In effect, Charney was creating the blueprint for the Colorado Department of Corrections’ reentry program. He was about to create a new paradigm for prison reform and take the lead in selling it to New York’s highest officials. He was also about to help thousands of young people out of Rikers Island. Without that work, those changes might’ve never happened.

And now Peters is finally taking over as warden from Longo, who was forced into retirement after 14 years running the Correction Department. Peters has already said he’s willing to listen to advice from Charney and others, including many of the corrections experts he consulted while working for De Blasio. And that’s good news for people like Jeffrey, the guy who got out of solitary and created the “The Rikers Diaries” blog.

Jeffrey was released from solitary in June 2015 after spending the last nine months of his sentence in a cell for 23 hours a day. During that time, he was placed on an extended lockdown for fighting with other inmates — he didn’t do anything wrong, but it happened right around the time of a high-profile fight at the prison.

He never left his cell except for showers and brief exercise periods. And then one day, he decided to return to his cell quickly so as not to be late for dinner. He was on Rikers Island for less than a year, but he missed many of his favorite family members — his brother and his niece. He wanted to see them again, but he had to wait till lights-out before they could see him. He’d spend the quiet moments writing down everything that had happened in his day in a big notebook, reading it over and over again until lights-out came.

Now that he’s back home on Long Island, Jeffrey is working alongside Charney and Peters to get more people like him out of jail as fast as possible — even if they’ve been convicted of violent crimes. He hopes that if the prison system can change a few procedures, he and others like him can return to life after prison.

“The goal is to help people get their lives back on track,” Jeffrey says. “I want my kids to see me as a father who came home safely.”

It’s clear that Peters has taken Charney’s ideas and made some of his own adjustments — improvements that will undoubtedly be tested during Charney’s one year away from the New York City Department of Corrections. But he hasn’t yet fully perfected what Charney himself has called his “small strategy.”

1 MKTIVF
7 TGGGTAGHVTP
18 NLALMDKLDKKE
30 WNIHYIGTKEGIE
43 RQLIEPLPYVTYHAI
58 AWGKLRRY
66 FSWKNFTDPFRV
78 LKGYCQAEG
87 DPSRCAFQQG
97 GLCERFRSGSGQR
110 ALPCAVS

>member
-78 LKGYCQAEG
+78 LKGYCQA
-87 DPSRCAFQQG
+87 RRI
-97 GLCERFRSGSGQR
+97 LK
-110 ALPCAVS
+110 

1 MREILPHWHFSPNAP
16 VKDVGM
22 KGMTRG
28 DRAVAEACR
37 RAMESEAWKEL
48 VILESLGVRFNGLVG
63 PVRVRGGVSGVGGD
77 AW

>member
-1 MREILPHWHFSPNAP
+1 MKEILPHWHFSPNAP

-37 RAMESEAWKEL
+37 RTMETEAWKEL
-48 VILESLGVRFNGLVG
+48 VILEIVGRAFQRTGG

“This is not a small strategy anymore,” Peters told Charney before he left. “You’re doing this with your name on it.”

For now, Peters is only at the beginning of his tenure as warden, and he’s met with some criticism from advocates for inmates who fear that his changes will tear down the progress that had been made under Longo. But there’s also a widespread assumption among many of those same people that someday, Charney’s “small strategy” will become something bigger: a single document that can be studied and adapted by corrections departments across the country. It may even influence policy makers in Washington, D.C., to address one of their country’s most pressing problems: prison reform.

For Charney, though, the important thing is that Peters signed up to work with him and others like him. “No matter what happened, he would’ve made those same changes,” Charney says.

Charney has spent 42 years working in New York City jails — and his next year working alongside Peters will be only the beginning of his final decade on Rikers Island. There’s still much to learn about how to safely reform a correctional system — how to make sure it doesn’t get too big or too small or too violent — and there’s no shortage of good people who want to work with what Charney has left behind.

“I hope that Mark’s accomplishments and his ideas won’t be lost to the world,” Charney says. “There’s so much you can do to make a difference in people’s lives. And I think there are many other corrections departments that will want to follow his lead.”

The second part of Charney’s plan for Rikers Island starts now. Correction officials — including Peters, who by then will be warden — have their work cut out for them in the months ahead: They’ve received almost no funding to expand the reentry program, and they have only three months left before they’re required by law to start building another cellblock. In the last few weeks, they’ve started sending out notices to inmates like Jeffery that they’re being moved from one part of Rikers to another.